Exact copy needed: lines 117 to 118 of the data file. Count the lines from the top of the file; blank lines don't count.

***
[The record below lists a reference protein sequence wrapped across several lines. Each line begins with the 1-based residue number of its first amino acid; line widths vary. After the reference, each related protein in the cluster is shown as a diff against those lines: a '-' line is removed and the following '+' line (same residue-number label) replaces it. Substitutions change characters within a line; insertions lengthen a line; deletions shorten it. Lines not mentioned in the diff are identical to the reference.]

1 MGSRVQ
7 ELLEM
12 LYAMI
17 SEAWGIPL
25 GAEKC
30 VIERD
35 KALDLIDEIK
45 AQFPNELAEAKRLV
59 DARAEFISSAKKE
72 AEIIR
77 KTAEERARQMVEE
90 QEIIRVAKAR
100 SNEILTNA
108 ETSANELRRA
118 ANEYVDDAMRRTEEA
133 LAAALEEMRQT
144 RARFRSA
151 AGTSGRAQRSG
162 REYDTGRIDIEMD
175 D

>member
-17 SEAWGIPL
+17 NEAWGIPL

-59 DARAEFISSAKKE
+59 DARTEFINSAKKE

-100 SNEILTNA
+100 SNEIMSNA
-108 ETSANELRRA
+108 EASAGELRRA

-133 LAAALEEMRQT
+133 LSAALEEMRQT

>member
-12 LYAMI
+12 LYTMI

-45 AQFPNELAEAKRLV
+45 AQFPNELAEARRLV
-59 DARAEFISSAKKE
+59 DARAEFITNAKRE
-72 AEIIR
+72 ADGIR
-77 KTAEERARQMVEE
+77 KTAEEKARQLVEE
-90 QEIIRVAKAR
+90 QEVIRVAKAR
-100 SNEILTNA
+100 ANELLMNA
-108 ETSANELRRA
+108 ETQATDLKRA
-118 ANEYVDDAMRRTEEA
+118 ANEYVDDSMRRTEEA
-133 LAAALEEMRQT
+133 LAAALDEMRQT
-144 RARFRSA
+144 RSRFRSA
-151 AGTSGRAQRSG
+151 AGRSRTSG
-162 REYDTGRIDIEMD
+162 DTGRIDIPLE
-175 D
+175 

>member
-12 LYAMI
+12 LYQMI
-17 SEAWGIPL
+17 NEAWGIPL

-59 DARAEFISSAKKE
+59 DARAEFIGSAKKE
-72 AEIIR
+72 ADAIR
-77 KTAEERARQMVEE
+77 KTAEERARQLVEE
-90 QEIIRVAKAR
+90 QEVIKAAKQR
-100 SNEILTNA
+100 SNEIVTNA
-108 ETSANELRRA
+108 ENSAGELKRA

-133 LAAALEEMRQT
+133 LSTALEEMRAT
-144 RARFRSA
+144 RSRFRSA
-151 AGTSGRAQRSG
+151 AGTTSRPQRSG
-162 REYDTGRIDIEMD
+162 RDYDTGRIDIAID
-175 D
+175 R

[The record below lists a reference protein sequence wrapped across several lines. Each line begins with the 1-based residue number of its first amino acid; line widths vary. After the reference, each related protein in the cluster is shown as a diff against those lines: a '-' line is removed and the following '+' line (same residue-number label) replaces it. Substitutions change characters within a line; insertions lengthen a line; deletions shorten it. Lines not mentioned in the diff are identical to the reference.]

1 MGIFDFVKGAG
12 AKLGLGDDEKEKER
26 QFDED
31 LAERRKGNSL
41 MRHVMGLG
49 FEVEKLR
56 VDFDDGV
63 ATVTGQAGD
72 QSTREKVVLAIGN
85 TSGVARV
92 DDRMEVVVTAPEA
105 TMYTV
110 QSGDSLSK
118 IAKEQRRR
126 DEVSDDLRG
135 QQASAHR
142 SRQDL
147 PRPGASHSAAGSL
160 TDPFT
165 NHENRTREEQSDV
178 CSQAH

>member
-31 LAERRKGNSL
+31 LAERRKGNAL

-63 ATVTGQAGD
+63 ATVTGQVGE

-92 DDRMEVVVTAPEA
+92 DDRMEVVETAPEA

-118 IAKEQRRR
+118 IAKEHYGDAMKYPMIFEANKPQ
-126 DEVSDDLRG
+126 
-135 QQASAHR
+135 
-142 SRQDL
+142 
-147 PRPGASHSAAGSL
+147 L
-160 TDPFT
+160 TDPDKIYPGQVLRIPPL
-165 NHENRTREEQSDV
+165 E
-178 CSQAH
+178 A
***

+92 DDRMEVVETAPEA

-118 IAKEQRRR